Pancreatic cancer is the fourth leading cause of cancer death in western countries with more than 100,000 new cases per year in Europe and a mortality rate higher than 90%. In this scenario, advanced therapies based on gene therapies are emerging, thanks to a better understanding of tumour architecture and cancer cell alterations. We have demonstrated the efficacy of an innovative approach for pancreatic cancer based on mesenchymal stromal cells (MSC) genetically engineered to produce TNF-related Apoptosis Inducing Ligand (TRAIL). Here we investigated the combination of this MSC-based approach with the administration of a paclitaxel (PTX)-based chemotherapy to improve the potential of the treatment, also accounting for a possible resistance onset. Starting from the BXPC3 cell line, we generated and profiled a TRAIL-resistant model of pancreatic cancer, testing the impact of the combined treatment with specific cytotoxicity and metabolic assays. We then challenged the rationale in a subcutaneous mouse model of pancreatic cancer, assessing its effect on tumour size accounting stromal and parenchymal organization. PTX was able to restore pancreatic cancer sensitivity to MSC-delivered TRAIL by reverting its pro-survival gene expression profile. The two compounds cooperate both and and the combined treatment resulted in an improved cytotoxicity on tumour cells. In summary, this study uncovers the potential of a combinatory approach between MSC-delivered TRAIL and PTX, supporting the combination of cell-based products and conventional chemotherapeutics as a tool to improve the efficacy of the treatments, also addressing possible mechanisms of resistance.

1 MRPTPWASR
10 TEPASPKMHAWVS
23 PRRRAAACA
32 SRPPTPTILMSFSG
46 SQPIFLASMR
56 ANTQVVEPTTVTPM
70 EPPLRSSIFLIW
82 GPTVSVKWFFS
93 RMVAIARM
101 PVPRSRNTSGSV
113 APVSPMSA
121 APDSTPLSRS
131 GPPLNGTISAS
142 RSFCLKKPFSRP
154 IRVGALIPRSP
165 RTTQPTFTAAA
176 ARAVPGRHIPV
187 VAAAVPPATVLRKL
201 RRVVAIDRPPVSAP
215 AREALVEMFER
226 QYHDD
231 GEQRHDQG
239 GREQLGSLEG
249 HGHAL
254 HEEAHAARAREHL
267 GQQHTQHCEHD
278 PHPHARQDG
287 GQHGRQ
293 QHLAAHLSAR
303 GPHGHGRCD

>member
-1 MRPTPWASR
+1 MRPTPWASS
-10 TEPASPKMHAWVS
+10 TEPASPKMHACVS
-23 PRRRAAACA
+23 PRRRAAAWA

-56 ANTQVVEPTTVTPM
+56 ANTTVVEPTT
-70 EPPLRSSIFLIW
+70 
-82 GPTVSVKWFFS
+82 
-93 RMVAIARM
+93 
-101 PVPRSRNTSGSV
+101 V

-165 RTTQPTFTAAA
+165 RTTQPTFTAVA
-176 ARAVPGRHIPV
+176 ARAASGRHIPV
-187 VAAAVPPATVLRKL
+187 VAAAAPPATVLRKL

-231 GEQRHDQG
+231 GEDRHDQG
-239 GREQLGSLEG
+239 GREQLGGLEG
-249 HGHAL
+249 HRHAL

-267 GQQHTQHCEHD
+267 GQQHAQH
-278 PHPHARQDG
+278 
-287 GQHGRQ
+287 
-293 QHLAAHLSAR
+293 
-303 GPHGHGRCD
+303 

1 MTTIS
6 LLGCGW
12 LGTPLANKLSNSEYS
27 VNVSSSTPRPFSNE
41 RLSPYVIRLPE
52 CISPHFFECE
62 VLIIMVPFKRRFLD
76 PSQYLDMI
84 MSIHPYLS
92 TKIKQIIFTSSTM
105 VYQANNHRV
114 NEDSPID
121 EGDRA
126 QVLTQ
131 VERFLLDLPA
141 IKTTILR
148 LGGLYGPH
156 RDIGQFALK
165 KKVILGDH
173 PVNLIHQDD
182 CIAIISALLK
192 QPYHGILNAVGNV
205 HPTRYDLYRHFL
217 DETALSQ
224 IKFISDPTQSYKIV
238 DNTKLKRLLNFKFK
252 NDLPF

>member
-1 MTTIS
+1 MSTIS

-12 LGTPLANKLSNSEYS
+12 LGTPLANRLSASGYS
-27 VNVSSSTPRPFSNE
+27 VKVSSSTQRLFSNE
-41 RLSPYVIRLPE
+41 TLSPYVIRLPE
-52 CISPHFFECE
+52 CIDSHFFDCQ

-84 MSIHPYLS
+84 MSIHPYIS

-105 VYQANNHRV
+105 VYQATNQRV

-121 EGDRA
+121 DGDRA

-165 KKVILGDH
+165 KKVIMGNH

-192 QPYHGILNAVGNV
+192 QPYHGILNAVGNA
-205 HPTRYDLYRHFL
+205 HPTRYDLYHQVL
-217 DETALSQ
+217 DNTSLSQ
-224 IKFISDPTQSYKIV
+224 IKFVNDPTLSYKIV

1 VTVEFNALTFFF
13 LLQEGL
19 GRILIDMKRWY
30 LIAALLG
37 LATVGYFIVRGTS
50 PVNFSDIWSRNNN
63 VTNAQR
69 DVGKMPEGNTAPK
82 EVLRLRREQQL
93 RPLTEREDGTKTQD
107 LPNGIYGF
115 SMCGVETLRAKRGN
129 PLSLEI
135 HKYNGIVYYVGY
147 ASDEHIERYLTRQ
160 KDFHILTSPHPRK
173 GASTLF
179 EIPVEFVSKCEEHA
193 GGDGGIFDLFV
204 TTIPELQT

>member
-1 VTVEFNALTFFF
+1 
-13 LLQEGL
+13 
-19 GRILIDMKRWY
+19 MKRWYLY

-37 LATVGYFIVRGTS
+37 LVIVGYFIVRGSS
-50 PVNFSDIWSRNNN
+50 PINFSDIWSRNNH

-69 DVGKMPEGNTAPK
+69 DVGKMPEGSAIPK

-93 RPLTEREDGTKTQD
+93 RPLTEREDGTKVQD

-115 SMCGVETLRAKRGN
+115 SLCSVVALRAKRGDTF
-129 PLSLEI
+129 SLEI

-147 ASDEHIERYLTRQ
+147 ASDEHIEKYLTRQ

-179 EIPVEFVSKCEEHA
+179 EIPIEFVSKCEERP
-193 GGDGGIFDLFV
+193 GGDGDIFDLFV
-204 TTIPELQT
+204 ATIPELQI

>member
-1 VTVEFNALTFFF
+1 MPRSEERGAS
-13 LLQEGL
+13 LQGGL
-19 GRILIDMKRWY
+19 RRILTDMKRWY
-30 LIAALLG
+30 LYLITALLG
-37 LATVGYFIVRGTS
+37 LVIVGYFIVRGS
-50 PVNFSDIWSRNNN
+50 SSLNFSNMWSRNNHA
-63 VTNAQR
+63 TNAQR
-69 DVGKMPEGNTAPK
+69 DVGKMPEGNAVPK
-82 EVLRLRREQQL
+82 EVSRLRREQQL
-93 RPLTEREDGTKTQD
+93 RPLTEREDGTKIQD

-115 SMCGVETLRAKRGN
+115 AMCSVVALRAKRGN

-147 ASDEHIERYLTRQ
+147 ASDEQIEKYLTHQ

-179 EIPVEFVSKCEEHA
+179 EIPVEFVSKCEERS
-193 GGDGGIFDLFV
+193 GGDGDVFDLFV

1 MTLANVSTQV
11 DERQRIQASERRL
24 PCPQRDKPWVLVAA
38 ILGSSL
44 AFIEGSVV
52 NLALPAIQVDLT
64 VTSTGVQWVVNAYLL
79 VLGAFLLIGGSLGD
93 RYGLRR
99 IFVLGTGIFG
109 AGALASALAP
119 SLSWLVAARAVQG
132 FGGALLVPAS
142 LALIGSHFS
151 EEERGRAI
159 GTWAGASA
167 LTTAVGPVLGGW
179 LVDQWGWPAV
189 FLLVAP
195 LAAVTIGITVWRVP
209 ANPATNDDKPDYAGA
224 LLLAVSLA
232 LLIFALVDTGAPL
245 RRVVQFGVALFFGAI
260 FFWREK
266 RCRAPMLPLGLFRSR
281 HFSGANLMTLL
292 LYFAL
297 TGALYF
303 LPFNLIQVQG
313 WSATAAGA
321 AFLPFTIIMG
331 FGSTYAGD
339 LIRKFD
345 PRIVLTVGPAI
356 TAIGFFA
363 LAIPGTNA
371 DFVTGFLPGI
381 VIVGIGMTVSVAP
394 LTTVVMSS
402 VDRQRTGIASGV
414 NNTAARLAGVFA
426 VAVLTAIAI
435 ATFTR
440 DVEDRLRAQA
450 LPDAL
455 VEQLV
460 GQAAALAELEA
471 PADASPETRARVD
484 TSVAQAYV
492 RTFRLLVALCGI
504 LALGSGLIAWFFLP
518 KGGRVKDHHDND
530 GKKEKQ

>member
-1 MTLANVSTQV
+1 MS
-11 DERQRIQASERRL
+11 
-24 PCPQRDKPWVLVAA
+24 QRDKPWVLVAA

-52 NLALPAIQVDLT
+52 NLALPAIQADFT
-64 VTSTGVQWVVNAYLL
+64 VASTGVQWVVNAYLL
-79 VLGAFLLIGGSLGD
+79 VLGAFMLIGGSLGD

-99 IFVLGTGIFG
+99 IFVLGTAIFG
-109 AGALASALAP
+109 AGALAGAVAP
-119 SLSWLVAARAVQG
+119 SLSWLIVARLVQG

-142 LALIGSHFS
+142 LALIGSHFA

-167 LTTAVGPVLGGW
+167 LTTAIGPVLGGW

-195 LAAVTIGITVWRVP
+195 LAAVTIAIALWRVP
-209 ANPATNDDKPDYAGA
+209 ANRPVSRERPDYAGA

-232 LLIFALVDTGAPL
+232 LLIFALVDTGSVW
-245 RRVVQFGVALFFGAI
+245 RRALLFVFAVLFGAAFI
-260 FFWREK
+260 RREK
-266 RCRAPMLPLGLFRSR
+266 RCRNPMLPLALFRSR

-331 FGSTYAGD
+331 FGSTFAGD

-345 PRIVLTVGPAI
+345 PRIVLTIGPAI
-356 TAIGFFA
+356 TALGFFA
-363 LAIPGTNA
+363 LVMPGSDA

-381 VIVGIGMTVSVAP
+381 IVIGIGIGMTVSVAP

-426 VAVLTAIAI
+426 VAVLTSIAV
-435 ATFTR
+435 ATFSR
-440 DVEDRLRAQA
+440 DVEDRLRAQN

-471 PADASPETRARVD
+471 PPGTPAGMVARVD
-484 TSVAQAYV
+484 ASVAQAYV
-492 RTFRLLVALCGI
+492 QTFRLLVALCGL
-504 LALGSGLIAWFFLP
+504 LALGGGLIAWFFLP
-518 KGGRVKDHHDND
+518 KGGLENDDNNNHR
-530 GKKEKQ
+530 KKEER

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http://dx.doi.org/10.7150/thno.27576DOI Listing
http://www.ncbi.nlm.nih.gov/pmc/articles/PMC6376176PMC
December 2019

Soluble TRAIL Armed Human MSC As Gene Therapy For Pancreatic Cancer.

Sci Rep 2019 02 11;9(1):1788. Epub 2019 Feb 11.

Division of Oncology, Department of Medical and Surgical Sciences for Children & Adults, University-Hospital of Modena and Reggio Emilia, Modena, Italy.

Pancreatic ductal adenocarcinoma (PDAC) is still one of the most aggressive adult cancers with an unacceptable prognosis. For this reason novel therapies accounting for PDAC peculiarities, such as the relevant stromal reaction, are urgently needed. Here adipose mesenchymal stromal/stem cells (AD-MSC) have been armed to constantly release a soluble trimeric and multimeric variant of the known anti-cancer TNF-related apoptosis-inducing ligand (sTRAIL). This cancer gene therapy strategy was in vitro challenged demonstrating that sTRAIL was thermally stable and able to induce apoptosis in the PDAC lines BxPC-3, MIA PaCa-2 and against primary PDAC cells. sTRAIL released by AD-MSC relocated into the tumor stroma was able to significantly counteract tumor growth in vivo with a significant reduction in tumor size, in cytokeratin-7+ cells and by an anti-angiogenic effect. In parallel, histology on PDAC specimens form patients (n = 19) was performed to investigate the levels of TRAIL DR4, DR5 and OPG receptors generating promising insights on the possible clinical translation of our approach. These results indicate that adipose MSC can very efficiently vehicle a novel TRAIL variant opening unexplored opportunities for PDAC treatment.